Begging the Question: Circular Reasoning as a Tactic of Argumentation

By Douglas N. Walton | Go to book overview

Preface

According to a story told by the French comedian Sacha Guitry, three thieves were arguing about how to divide up seven pearls they had just obtained. One of the thieves cut off the discussion by handing two pearls to each of the other two, and announcing, "I will keep three!" The other two thieves were not too happy with this arrangement, and one of them asked, "Why do you get to keep three of the pearls?" The reply: "Because I am the leader." The questioner was still not satisfied by this reply, and asked another question: "Why are you the leader?" To this the man with the three pearls responded, "Because I have more pearls."1

According to the story, this argument satisfied the two thieves. It seems that they were both pretty gullible, however, for most of us would agree with Fearnside and Holther ( 1959) classification of the argument used to persuade them as an instance of the fallacy of begging the question. We see that the thief's argument is circular. And you have to be pretty dull not to realize that this circular sequence of argumentation is being used as a sophistical tactic to cheat the other two thieves out of their fair share of the pearls.

It has been known at least since the time of the classical Greek philosophers that circular reasoning can be used as a deceptive tactic of argumentation. Logic textbooks since the time of Aristotle have identified begging the question (petitio principii) as a fallacy. Curiously, however, there has always been a good deal of confusion and uncertainty regarding the identification of this fallacy. The logic textbooks have never explained very clearly just what is wrong with arguing in a circle, or in determining when an argument is fallaciously circular. More curiously still, there appears even to be very little agreement about the meaning and etymological origins of the phrase "to beg the question." And the texts appear to exhibit very little or no clear agreement on what the expression should properly mean. Indeed, many texts use the phrase in such a broad and sweeping manner that it could be taken to refer critically to virtually any argument that contains an unwarranted presupposition or inadequately supported premise.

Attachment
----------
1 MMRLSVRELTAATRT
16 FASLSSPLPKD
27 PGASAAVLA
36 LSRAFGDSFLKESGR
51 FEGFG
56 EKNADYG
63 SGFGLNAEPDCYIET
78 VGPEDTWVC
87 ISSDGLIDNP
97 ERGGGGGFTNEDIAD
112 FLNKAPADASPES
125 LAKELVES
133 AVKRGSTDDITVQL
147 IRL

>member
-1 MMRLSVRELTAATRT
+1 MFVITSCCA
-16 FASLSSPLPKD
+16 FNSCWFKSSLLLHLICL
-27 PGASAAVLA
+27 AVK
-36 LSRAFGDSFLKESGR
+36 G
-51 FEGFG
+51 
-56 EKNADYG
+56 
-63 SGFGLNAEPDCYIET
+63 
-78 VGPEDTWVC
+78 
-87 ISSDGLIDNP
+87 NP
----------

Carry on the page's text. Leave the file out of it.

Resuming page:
-xiii-

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Begging the Question: Circular Reasoning as a Tactic of Argumentation
Table of contents

Table of contents

  • Recent Titles in Contributions in Philosophy ii
  • Title Page iii
  • Contents vii
  • Acknowledgments xi
  • Preface xiii
  • Note xv
  • 1 - Origins, Preconceptions, and Problems 1
  • Notes 33
  • 2 - Contexts of Dialogue 35
  • Notes 85
  • 3 - Argument Diagramming 87
  • Notes 123
  • 4 - Shorter Case Studies 125
  • Notes 180
  • 5 - Longer Case Studies 183
  • Notes 212
  • 6 - Fallacies, Faults, Blunders, and Errors 215
  • Notes 246
  • 7 - Revising the Textbooks 249
  • Notes 283
  • 8 - A Theory of Begging the Question 285
  • Notes 325
  • Bibliography 327
  • Index 335
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